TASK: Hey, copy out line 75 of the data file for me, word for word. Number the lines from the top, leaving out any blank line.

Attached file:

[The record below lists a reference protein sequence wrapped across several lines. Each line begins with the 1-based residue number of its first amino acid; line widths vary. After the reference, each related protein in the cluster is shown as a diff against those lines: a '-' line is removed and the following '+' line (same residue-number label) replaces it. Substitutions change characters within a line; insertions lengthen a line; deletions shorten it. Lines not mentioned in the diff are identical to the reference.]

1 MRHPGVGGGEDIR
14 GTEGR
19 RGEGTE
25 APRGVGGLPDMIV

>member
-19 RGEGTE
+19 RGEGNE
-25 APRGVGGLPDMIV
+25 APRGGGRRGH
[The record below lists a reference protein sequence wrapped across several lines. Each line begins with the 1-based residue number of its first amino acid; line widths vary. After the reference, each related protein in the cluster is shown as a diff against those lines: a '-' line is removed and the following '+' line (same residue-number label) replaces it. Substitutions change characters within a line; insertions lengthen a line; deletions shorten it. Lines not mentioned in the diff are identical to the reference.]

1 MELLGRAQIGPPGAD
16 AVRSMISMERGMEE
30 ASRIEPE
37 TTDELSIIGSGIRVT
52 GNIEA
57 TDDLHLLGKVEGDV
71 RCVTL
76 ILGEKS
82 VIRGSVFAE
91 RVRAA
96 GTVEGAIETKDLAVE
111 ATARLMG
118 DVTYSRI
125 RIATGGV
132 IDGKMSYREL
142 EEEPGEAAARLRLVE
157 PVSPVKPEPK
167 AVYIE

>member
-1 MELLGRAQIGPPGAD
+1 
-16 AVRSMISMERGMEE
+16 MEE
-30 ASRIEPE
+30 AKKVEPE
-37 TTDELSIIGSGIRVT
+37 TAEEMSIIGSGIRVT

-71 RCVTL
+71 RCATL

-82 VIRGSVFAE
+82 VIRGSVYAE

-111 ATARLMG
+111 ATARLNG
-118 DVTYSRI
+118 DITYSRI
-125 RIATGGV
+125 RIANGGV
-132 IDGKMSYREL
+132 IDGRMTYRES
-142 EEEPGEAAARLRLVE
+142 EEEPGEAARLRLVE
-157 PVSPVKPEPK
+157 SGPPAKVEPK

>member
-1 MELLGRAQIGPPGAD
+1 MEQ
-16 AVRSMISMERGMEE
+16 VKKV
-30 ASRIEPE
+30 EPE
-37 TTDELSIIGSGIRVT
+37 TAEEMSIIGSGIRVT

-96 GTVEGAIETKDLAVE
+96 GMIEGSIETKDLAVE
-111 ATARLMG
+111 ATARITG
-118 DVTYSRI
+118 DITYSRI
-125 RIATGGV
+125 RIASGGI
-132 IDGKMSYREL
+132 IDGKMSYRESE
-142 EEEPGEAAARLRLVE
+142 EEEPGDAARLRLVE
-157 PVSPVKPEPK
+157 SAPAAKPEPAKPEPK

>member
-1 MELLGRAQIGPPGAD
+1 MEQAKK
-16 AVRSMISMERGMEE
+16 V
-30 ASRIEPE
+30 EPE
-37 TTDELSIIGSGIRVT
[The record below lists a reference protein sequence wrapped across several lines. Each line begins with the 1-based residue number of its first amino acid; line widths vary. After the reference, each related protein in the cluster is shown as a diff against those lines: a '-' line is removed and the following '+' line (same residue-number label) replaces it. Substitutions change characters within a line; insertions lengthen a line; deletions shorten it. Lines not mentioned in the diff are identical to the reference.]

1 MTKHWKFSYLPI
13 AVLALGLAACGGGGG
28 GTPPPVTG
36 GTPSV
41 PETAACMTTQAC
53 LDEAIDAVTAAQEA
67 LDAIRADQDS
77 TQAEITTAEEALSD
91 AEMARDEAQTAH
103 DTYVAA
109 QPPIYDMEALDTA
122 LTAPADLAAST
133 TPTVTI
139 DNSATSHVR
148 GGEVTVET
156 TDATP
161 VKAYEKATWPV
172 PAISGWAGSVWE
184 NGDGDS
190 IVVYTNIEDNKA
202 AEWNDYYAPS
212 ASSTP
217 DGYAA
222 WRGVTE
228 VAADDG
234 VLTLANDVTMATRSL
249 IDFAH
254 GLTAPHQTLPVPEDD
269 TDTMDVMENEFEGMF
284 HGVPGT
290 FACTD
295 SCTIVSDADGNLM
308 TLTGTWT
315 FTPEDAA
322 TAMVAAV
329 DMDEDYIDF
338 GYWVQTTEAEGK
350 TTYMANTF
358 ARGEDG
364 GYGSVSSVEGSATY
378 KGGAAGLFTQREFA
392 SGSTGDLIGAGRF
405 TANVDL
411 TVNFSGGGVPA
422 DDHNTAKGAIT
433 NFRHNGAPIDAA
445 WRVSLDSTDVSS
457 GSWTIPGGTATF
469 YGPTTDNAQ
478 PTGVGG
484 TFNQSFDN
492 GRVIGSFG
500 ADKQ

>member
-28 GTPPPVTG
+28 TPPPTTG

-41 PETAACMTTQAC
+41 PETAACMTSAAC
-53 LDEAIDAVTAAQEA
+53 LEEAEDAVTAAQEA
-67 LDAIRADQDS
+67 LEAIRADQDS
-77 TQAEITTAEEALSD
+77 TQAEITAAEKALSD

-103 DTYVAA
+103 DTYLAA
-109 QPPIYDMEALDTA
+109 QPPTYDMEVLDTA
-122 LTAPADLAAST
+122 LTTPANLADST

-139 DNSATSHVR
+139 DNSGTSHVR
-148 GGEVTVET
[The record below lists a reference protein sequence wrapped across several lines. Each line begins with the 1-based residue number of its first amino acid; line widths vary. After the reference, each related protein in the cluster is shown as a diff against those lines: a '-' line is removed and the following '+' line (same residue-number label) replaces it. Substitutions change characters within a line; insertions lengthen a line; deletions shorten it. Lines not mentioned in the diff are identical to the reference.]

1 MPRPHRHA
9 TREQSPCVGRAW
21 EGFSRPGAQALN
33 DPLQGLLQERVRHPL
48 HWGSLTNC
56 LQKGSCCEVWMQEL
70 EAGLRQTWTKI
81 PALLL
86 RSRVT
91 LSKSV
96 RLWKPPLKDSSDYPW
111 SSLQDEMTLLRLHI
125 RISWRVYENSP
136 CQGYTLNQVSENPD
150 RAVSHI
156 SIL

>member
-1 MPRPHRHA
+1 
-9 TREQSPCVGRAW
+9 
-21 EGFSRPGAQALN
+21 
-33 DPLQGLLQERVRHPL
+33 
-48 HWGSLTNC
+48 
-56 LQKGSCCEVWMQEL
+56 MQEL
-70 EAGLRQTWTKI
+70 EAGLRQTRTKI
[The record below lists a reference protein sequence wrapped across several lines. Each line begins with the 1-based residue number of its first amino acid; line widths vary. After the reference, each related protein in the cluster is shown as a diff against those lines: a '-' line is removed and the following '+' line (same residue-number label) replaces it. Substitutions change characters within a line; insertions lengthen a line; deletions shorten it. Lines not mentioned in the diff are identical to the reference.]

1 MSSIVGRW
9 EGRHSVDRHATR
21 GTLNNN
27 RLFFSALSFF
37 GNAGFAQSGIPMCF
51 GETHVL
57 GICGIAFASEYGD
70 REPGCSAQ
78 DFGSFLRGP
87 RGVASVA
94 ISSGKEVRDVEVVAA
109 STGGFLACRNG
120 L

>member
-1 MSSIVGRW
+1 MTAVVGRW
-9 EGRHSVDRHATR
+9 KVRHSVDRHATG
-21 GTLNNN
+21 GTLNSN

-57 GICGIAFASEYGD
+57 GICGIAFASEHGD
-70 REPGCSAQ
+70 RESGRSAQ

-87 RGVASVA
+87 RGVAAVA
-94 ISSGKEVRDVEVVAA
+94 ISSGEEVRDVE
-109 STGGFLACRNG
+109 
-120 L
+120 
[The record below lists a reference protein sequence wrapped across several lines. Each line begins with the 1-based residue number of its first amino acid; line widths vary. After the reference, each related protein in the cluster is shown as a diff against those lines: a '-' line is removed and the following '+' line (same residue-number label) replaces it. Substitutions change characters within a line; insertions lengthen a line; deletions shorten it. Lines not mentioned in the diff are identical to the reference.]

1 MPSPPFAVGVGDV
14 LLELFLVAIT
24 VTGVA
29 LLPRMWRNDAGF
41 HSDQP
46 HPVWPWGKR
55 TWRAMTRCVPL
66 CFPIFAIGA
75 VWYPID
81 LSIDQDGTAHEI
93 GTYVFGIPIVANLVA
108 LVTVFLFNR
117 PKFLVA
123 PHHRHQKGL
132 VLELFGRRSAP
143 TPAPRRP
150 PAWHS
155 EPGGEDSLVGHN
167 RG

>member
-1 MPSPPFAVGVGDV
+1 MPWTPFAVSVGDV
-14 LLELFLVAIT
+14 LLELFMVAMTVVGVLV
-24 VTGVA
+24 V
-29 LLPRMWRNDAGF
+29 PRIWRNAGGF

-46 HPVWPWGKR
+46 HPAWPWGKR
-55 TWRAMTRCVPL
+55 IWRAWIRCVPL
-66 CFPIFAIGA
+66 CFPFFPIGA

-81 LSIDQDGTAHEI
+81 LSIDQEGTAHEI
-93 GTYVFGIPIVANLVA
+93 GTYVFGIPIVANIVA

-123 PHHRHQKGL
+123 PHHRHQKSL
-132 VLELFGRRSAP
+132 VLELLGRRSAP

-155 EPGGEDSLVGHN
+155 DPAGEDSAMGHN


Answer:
+142 EEEPGDAARLRLVE